At 14ms I wonder what the drive is doing besides seeking and placing the arm.  But, not all is lost.  Considering the other numbers I’d say the Burst Rate is pretty solid for a disk drive, 97.1 MB/s is acceptable.

Windows 7 RC Ultimate x64:

The world has turned on its axis and magic has happened, babies have been made, people found out babies have been made.  I’ve wiped the computer installed Windows 7 RC Ultimate x64, slapped on programs and added some other stuff.   After adding updates, fixing drivers (damn you AudioMAX driver), and web surfing, I downloaded the same HD Tune that I ran on the Vista install.

Seagate HD Tune - Win7

The first thing you’ll notice is how much calmer the file transfer speed seems.  On Vista you’d think the drive was on a sugar high bouncing off the walls, while on 7 it seems it’s high and really relaxed (does that make sugar a gateway drug?)

It seems Windows 7 made such a huge difference that I could have run HD Tune without a CPU.  The CPU usage is -1.0%, I take it less than no CPU was used at the moment the test ran.  I’ll be honest and say I have no idea what that’s about, I assume the API for CPU usage is slightly different between Vista and 7.

The minimum transfer rate on Windows 7 is much higher than on Vista.  While running the test on Vista I got 19MB/s, 7 got 38.7MB/s.  You’ll also notice the maximum transfer rate is slightly higher, but not by much.  On Vista the maximum rate was 73.3, 7 managed to push it to 79.7MB/s.

The Burst Rate is up by almost 10MB/s, that’s two decent quality mp3 per second.   If you ask me that’s quite a jump.  The change even decreased the access time from 14ms to 13.4, which really isn’t that much, it’s not even noticeable to a human, but it makes a difference to computers.  I don’t know how the access time went down, considering I didn’t change the motor of the drive or tweak it physically.  My only guess is that Windows 7 handles file location handling differently than Vista.

Final Thoughts:

To be honest I didn’t expect a different OS to make a difference.  I don’t know how HD Tune tests the drive, if it uses OS specifications or if it has its own.  Whatever Microsoft has done under the hood to tweak file transfer handling in Windows 7 has really paid off.  I am really curious if there have been more tweaks between the RC and RTM.  For now I’d see file transfer handling is another area 7 bests Vista in.

It seems this test went from hard drive performance on different operating systems to file handling.  You can take what you want from this article; I’ll take it as another reason why I can’t wait for Windows 7’s final release.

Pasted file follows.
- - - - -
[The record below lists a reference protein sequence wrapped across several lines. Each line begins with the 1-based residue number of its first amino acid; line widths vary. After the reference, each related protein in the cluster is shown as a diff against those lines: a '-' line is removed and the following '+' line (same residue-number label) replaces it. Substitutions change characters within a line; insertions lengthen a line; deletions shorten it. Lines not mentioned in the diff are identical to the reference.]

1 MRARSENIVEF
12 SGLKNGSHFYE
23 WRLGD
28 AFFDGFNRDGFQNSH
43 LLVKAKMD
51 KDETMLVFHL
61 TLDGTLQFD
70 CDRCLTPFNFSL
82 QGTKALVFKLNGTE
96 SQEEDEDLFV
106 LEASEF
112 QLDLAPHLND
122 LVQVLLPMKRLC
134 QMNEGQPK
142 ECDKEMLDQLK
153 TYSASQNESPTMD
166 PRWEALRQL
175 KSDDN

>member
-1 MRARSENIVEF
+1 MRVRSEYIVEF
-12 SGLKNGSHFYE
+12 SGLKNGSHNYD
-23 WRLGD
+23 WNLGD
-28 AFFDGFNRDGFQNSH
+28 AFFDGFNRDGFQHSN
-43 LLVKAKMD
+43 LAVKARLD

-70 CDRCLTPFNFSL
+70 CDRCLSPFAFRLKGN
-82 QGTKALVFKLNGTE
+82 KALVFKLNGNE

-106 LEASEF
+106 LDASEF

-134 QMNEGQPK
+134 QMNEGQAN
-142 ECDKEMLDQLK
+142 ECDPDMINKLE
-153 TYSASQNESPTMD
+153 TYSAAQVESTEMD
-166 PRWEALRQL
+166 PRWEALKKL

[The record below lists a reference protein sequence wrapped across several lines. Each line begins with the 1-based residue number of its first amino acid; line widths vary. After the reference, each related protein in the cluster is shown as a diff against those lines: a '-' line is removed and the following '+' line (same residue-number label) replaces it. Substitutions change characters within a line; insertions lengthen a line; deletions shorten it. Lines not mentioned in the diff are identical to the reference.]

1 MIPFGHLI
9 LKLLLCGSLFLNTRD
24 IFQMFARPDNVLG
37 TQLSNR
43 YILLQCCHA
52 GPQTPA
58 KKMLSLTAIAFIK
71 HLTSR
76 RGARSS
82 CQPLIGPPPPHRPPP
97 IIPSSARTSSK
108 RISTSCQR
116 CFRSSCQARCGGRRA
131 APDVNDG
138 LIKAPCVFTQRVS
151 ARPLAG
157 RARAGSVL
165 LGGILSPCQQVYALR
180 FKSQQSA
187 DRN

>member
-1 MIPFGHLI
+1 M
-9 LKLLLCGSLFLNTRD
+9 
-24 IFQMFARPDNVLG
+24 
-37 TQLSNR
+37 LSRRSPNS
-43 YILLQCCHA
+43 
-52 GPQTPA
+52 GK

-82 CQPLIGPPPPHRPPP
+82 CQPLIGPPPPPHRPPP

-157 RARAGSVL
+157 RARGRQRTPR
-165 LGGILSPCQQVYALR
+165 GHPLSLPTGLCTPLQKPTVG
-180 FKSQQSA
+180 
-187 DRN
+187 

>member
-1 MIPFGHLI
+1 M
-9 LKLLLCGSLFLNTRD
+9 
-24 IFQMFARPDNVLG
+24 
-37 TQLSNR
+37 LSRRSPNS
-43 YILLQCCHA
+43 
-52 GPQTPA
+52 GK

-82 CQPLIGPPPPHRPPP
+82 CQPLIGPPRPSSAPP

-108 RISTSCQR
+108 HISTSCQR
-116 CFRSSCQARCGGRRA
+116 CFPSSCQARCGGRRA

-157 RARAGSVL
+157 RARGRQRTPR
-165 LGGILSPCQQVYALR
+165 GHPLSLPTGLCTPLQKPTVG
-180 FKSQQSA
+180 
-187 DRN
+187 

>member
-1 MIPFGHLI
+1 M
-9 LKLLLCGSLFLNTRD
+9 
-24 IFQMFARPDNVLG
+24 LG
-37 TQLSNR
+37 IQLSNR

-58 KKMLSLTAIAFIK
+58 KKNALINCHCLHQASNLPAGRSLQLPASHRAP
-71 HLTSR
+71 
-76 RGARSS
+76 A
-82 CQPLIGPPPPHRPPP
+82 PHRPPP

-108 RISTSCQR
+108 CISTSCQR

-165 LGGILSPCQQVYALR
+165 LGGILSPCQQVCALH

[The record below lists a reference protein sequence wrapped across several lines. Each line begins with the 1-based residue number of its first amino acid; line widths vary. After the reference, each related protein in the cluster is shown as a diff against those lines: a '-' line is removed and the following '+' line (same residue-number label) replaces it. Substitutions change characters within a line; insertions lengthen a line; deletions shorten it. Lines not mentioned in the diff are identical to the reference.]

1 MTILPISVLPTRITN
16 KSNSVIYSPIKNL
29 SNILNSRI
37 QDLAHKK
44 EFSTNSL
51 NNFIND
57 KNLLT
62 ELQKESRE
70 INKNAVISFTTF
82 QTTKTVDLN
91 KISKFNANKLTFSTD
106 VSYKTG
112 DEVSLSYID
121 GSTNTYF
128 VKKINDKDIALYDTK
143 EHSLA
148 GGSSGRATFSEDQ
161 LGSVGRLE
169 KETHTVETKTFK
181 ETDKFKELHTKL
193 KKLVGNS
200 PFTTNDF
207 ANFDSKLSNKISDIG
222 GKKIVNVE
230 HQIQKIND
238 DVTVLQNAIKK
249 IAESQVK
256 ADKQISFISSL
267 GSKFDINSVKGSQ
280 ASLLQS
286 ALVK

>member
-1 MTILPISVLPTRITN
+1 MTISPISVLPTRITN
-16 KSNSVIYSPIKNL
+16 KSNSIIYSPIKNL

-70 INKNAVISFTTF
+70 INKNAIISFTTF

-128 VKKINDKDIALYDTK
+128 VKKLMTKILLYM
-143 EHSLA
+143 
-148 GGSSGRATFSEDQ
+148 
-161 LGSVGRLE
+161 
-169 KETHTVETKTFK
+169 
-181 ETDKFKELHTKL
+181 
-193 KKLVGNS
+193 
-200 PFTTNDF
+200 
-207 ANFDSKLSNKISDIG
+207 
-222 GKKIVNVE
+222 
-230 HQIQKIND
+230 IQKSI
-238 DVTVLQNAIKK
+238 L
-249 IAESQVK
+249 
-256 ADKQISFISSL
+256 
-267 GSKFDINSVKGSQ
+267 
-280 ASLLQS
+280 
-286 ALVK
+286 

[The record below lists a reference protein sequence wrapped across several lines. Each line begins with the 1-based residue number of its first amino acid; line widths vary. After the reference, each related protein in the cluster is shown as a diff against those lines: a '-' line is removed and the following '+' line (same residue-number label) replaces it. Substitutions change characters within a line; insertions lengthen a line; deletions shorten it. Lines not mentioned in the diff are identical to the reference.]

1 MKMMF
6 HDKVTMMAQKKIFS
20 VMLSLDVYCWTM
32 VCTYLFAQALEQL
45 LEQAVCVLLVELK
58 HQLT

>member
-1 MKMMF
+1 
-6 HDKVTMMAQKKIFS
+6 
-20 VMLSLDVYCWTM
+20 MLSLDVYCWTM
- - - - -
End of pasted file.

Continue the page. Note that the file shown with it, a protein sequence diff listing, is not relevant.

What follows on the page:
Until then. Good night and good fight.

Written by Samir Banjanovic

July 27, 2009 at 3:30 am

Google SMS Is Back!

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First they gave us SMS on GTalk. Then they took it away. Now, they’ve given it back.  What’s the deal Google? You think you’re funny? Well, you are -sometimes.  But not this time!

Good thing Google is a search engine/software giant.  I don’t think it would make it far as a stand up comic.

I don’t how Google is rolling out the return of the SMS feature, but I know mine is back. Let me know if yours is.

Written by Samir Banjanovic

July 18, 2009 at 3:26 pm

Office 2010 -Technical Preview

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Click images to view full size.

What happens when you take the speed, reliability, and look of Windows 7 and carry it over to another vital business product? Why, Office 2010 of course.  I was recently invited to participate in the Technology Preview of Office 2010, and I have to say, very nice (Borat voice.) The only complaints I have are minor rendering issues and the usual beta stumbles (as you’ll see in the screen shots.)


You can tell right off the bat that Microsoft wanted to keep the design simple.  Most of it is based on a light color theme, which goes very well with Windows 7.


Microsoft has taken the ribbon and expended on it to make it easier to navigate.  Somehow, I don’t know how (yet), Microsoft has reduced the size of the ribbons but made them easier to navigate.  They are still arranged the same as in 2007,  so there’s no worrying on migrating to 2010.


We weren’t only introduced to the ribbons in 2007, we also met Microsoft’s new menu orb.  The orb essentially contained all the options that “File” used to contain in the menu strip.  In 2010 Microsoft took the orb to the next level, it’s not an orb anymore for one, and made it more of an Awesome Recorb (Orb turned into rectangle). Office 2010 takes all the File menu options and breaks them down into categorical grouping.  I can see why Microsoft has done this; it makes the menu very clean and simple to navigate.  Relevant information and links are presented first, for more advance options you simple chose “Options.”  The whole design reminds me of the Control Panel categorical grouping option. This new set up works very well, it brings order to the former mayhem.


With work and life on the side I’ve not had much time to test the entire office suite, but with classes starting soon I am sure I’ll be using 2010 on a daily basis.

Stay classy Intertubes.

Written by Samir Banjanovic

July 18, 2009 at 2:10 am

Windows 7 RC vs Mac OS X 10.5.7 -Firefox cold start

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The test was done on the same two machines as the boot-up test.  As a matter of fact, this video was shot seconds after the ending of the boot up video.

Friends tell me Firefox was designed for Windows, which is why it’s so much quicker. I honestly like to ignore them, because that shouldn’t be an excuse.  I am really looking forward to the final release of 7 so that I can pin it up against Snow Leopard.

I am going to love Windows 7 on my desktop at home.

Firefox 3.5 cold start:

Written by Samir Banjanovic

July 7, 2009 at 6:10 pm